The value of a hand-knit sweater

I’m a huge fan of thrift stores. I’m very much a “thrill of the find” type of person, and so the rifling through racks of clothes that a lot of people hate about thrift stores is a lot of the draw for me. Besides, you can find all sorts of things there! A lot of the reason why my yarn stash is so large is that my local thrift store sells bags of yarn that people have donated, and sometimes there is some excellent stuff in there for so cheap! I’m so looking forward to using the Araucania Pehuén that I found ages back for like, 2 bucks. 

So, I was wondering around a thrift store the other day, mostly just killing time, browsing the sweaters, and I saw one that I liked and pulled it out… It was the splitting image of the Starboard Sweater by Erika Knight from the new Interweave edition! And my first thought was “oh no, someone made this as a gift and the person hated it so much that they just gave it to a thrift store!” Which seemed a little odd, as I hadn’t seen many FO’s on Ravelry, and really, what are the chances of one turning up in my little thrift store? And then I saw the label. It was from a store, not hand-made, even though the Interweave one had the same mesh-stitch pattern, the same low-back high-front design, same fit, everything. 

I’ve always thought of hand-knits as special, I mean, you put hundreds of hours, and a fair amount of money into a garment, it should be a lot better than ones you can pick up in the store. But if I hadn’t seen the label, I would have thought this one was hand knit. And it made me sad, it seems almost pointless to put all this effort and love in when someone can get the exact same thing from a thrift store. Does the fact that it’s handmade make it better in some way? Hard to say. 

I’m sure I will keep on creating hand-knits, it’s very satisfying being able to say “yeah I made this” but I think this experience might have put a little damper on my creative process for a bit…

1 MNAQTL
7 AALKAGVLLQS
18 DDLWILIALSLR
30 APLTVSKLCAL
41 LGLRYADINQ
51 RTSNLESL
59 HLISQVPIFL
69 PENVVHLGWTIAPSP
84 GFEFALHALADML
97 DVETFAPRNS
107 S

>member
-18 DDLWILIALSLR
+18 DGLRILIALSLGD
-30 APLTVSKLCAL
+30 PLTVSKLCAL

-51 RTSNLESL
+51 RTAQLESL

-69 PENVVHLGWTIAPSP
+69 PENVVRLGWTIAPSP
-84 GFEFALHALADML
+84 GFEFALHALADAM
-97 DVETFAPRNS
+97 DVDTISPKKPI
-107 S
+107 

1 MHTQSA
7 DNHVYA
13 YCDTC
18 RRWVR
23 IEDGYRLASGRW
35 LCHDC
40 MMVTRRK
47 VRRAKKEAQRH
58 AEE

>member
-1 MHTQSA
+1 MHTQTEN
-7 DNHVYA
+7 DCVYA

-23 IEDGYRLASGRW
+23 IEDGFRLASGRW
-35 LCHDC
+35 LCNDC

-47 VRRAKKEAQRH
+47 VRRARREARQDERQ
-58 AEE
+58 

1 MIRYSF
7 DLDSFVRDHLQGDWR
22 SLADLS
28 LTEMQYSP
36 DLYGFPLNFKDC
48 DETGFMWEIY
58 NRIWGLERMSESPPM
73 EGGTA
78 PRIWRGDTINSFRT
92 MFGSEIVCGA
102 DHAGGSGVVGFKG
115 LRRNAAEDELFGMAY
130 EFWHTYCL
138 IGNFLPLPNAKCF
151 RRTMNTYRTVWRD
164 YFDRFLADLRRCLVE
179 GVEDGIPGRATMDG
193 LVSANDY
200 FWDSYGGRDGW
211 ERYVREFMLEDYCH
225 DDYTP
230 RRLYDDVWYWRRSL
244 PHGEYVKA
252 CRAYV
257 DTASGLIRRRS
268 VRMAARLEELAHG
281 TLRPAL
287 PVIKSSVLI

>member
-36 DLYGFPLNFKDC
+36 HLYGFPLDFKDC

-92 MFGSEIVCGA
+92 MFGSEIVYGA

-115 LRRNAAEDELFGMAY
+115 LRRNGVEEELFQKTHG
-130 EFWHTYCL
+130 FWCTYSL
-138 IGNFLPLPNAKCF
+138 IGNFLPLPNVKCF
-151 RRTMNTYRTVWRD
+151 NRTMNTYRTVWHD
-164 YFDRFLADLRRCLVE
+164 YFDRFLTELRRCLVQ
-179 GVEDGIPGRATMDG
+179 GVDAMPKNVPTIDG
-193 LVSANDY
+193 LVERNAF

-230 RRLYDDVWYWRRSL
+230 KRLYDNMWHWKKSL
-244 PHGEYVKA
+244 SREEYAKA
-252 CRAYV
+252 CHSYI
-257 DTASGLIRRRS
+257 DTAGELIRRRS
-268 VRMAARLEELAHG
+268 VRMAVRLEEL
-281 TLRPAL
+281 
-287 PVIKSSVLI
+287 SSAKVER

Apparently I have plans to get back in the saddle though, because on the same trip, I bought wool. I almost never find anything that even resembles fingering weight yarn in a thrift store, a lot of it is worsted/DK acrylic stuff that doesn’t have a label on (you’ll notice on my Ravelry projects page that a lot of them use “random stash yarn.” I have a lot of that, I don’t know the fibre content, or really, anything about it… I usually have to guesstimate the weight!). But this time there was some! So, of course, I got it. 

IMG_2132

It’d difficult to tell from the picture, but there’s a bit of a sparkly sheen to it, and it’s really soft for an acrylic/nylon blend.

I’m a bit in love, I think I’ll make a pair of Jaywalkers with it. Maybe two pairs.

But the most interesting bit about this yarn happened when I got home, and tried to input it into Ravelry. It wasn’t in the database. Which is odd, but not unheard of, Ravelry has a pretty massive database, but there’s a lot of wool in the world. So, out of interest, I googled it, thinking if I could get my hands on some more of it I could may make the Peacock Eyes Cardigan with it. But there was nothing. I think Neveda might not be an active wool company anymore, but there was mention of a couple other types of their yarn. But, according to the internet, Ilona doesn’t exist. This makes me happy and scared at the same time. It’s cool to have a yarn that’s unique like this, but what if I need more to finish a project! I’m pretty excited to cast on some jaywalkers, but I should probably finish a few WIPs and frog some old, dead projects before I start something new.

Advertisements

2 thoughts on “The value of a hand-knit sweater

Leave a Reply

Fill in your details below or click an icon to log in:

WordPress.com Logo

You are commenting using your WordPress.com account. Log Out / Change )

Twitter picture

You are commenting using your Twitter account. Log Out / Change )

Facebook photo

You are commenting using your Facebook account. Log Out / Change )

Google+ photo

You are commenting using your Google+ account. Log Out / Change )

Connecting to %s